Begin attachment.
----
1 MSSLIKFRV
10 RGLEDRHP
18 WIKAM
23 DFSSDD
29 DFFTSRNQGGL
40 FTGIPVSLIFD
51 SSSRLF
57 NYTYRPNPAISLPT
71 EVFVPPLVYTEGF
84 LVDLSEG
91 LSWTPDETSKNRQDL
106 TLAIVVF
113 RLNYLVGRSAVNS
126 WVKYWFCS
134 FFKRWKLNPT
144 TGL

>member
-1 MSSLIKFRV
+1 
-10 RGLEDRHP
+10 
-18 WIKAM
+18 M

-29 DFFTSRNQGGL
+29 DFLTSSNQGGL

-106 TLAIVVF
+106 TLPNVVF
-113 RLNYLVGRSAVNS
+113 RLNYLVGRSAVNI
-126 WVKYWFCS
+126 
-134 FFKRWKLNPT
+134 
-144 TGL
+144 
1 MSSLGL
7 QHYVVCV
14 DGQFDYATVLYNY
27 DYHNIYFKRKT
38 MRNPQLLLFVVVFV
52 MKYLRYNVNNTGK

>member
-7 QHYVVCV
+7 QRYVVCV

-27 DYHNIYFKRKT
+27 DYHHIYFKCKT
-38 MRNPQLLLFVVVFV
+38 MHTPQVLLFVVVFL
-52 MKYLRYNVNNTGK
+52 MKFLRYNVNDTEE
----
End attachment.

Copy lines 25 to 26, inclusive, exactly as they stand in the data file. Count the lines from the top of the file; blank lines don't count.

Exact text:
+29 DFLTSSNQGGL

-106 TLAIVVF